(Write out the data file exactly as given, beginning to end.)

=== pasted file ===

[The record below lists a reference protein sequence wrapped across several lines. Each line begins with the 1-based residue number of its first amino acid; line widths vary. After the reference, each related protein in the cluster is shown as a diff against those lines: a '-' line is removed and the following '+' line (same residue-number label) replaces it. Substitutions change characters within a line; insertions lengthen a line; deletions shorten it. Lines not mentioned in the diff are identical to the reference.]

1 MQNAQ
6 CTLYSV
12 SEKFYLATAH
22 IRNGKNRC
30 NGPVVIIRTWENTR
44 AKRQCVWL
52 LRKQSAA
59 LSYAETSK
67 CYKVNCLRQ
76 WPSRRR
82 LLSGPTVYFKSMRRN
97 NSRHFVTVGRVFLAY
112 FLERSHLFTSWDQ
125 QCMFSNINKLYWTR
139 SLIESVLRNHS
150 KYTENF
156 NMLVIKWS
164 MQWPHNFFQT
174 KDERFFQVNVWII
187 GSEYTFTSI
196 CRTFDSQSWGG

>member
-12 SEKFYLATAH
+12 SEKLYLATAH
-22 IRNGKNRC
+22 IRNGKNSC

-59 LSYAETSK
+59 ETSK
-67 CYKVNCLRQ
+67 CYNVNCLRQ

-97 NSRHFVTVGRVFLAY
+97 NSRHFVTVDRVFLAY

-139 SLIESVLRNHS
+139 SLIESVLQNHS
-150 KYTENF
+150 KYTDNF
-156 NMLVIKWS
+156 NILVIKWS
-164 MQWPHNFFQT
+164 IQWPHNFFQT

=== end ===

[The record below lists a reference protein sequence wrapped across several lines. Each line begins with the 1-based residue number of its first amino acid; line widths vary. After the reference, each related protein in the cluster is shown as a diff against those lines: a '-' line is removed and the following '+' line (same residue-number label) replaces it. Substitutions change characters within a line; insertions lengthen a line; deletions shorten it. Lines not mentioned in the diff are identical to the reference.]

1 MQNAQ
6 CTLYSV
12 SEKFYLATAH
22 IRNGKNRC
30 NGPVVIIRTWENTR
44 AKRQCVWL
52 LRKQSAA
59 LSYAETSK
67 CYKVNCLRQ
76 WPSRRR
82 LLSGPTVYFKSMRRN
97 NSRHFVTVGRVFLAY
112 FLERSHLFTSWDQ
125 QCMFSNINKLYWTR
139 SLIESVLRNHS
150 KYTENF
156 NMLVIKWS
164 MQWPHNFFQT
174 KDERFFQVNVWII
187 GSEYTFTSI
196 CRTFDSQSWGG

>member
-12 SEKFYLATAH
+12 SEKLYLATAH
-22 IRNGKNRC
+22 IRNGKNSC

-59 LSYAETSK
+59 ETSK
-67 CYKVNCLRQ
+67 CYNVNCLRQ

-97 NSRHFVTVGRVFLAY
+97 NSRHFVTVDRVFLAY

-139 SLIESVLRNHS
+139 SLIESVLQNHS
-150 KYTENF
+150 KYTDNF
-156 NMLVIKWS
+156 NILVIKWS
-164 MQWPHNFFQT
+164 IQWPHNFFQT